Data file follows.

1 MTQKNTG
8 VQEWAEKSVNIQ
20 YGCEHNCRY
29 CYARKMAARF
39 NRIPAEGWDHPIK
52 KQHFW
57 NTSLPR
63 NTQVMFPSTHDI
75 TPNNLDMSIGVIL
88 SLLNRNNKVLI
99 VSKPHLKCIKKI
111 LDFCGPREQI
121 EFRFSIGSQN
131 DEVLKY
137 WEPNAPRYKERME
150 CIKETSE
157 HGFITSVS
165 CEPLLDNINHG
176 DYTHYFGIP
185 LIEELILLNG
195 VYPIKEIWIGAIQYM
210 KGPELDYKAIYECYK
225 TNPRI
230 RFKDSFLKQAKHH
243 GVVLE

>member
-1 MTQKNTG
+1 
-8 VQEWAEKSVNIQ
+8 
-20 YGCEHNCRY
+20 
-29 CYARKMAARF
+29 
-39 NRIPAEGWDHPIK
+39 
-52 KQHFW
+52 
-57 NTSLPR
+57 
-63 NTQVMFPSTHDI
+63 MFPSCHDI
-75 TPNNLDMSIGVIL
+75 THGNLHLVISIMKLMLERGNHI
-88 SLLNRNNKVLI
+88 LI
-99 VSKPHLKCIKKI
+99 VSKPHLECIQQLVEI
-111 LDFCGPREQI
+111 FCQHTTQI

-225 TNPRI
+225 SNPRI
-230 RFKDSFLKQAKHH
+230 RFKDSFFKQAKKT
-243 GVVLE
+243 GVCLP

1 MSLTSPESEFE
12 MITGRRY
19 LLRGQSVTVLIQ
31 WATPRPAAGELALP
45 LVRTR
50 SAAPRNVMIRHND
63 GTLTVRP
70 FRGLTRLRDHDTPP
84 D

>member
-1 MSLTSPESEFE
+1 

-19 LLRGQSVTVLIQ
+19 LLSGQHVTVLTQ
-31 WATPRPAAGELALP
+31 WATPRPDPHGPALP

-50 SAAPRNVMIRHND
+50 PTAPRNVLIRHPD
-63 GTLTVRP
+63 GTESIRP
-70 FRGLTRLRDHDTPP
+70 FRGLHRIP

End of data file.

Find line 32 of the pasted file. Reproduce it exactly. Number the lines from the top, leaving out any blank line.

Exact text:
+20 